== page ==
Long before his death, Pennsylvania ceased to be a spiritual place dominated by Quakers. Penn’s policy of religious toleration and peace–no military conscription–attracted all kinds of war-weary European immigrants. There were English, Irish, and Germans, Catholics, Jews, and an assortment of Protestant sects including Dunkers, Huguenots, Lutherans, Mennonites, Moravians, Pietists, and Schwenkfelders. Liberty brought so many immigrants that by the American Revolution Pennsylvania had grown to some 300,000 people and became one of the largest colonies. Pennsylvania was America’s first great melting pot.

Philadelphia was America’s largest city with almost 18,000 people. It was a major commercial center–sometimes more than a hundred trading ships anchored there during a single day. People in Philadelphia could enjoy any of the goods available in England. Merchant companies, shipyards, and banks flourished. Philadelphia thrived as an entrepôt between Europe and the American frontier.

With an atmosphere of liberty, Philadelphia emerged as an intellectual center. Between 1740 and 1776, Philadelphia presses issued an estimated 11,000 works including pamphlets, almanacs, and books. In 1776, there were seven newspapers reflecting a wide range of opinions. No wonder Penn’s “city of brotherly love” became the most sacred site for American liberty, where Thomas Jefferson wrote the Declaration of Independence, and delegates drafted the Constitution.

By creating Pennsylvania, Penn set an enormously important example for liberty. He showed that people who are courageous enough, persistent enough, and resourceful enough can live free. He went beyond the natural right theories of his friend John Locke and showed how a free society would actually work. He showed how individuals of different races and religions can live together peacefully when they mind their own business. He affirmed the resilient optimism of free people.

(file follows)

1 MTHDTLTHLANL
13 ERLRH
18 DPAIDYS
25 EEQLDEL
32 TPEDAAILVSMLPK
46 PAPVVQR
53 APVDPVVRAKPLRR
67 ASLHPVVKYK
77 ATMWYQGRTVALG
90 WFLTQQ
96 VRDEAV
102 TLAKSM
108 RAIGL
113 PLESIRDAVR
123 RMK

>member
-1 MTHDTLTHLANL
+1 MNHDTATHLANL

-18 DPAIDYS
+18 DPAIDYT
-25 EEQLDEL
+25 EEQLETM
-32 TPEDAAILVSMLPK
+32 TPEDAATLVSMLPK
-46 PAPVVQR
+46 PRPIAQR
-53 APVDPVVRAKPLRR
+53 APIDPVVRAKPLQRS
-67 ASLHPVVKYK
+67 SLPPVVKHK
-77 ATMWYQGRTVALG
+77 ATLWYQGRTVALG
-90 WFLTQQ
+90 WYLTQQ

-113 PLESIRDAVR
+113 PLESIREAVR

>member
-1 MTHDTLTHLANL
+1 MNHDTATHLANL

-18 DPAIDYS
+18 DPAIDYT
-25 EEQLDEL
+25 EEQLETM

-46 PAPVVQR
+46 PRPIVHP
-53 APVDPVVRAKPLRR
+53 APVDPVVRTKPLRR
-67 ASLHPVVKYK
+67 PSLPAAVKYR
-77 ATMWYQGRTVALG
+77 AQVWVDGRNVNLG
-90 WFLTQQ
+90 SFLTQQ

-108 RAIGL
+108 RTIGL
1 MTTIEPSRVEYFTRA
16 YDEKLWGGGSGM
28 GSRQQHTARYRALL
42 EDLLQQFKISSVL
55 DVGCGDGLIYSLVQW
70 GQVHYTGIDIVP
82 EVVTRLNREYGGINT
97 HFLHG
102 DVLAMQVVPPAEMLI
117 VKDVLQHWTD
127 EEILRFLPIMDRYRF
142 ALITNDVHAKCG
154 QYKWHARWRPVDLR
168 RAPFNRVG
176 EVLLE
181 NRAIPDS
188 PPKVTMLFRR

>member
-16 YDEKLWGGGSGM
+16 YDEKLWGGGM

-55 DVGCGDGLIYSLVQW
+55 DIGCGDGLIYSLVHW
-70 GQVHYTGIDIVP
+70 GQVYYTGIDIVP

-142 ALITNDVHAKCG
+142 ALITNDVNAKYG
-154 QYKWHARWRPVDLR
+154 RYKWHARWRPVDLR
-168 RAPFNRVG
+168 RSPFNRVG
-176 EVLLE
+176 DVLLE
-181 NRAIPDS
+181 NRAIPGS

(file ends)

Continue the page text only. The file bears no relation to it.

Source: http://www.ushistory.org/penn/bio.htm; Independence Hall Association, Philadelphia, PA., edited.

WILLIAM PENN – FOUNDER OF PENNSYLVANIA

March 3rd, 2010

Portrait of Young William Penn in Armor, date and artist unknown; Atwater-Kent Museum

William Penn (October 14, 1644–July 30, 1718) founded the Province of Pennsylvania, the British North American colony that became the U.S. Commonwealth of Pennsylvania. The democratic principles that he set forth served as an inspiration for the United States Constitution. Ahead of his time, Penn also published a plan for a United States of Europe, “European Dyet, Parliament or Estates.”

Religious Beliefs

Although born into a distinguished Anglican family and the son of Admiral Sir William Penn, Penn joined the Religious Society of Friends or Quakers at the age of 22. The Quakers obeyed their “inner light”, which they believed to come directly from God, refused to bow or take off their hats to any man, and refused to take up arms. Penn was a close friend of George Fox, the founder of the Quakers. These were times of turmoil, just after Cromwell’s death, and the Quakers were suspect, because of their principles which differed from the state imposed religion and because of their refusal to swear an oath of loyalty to Cromwell or the King (Quakers obeyed the command of Christ to not swear, Matthew 5:34).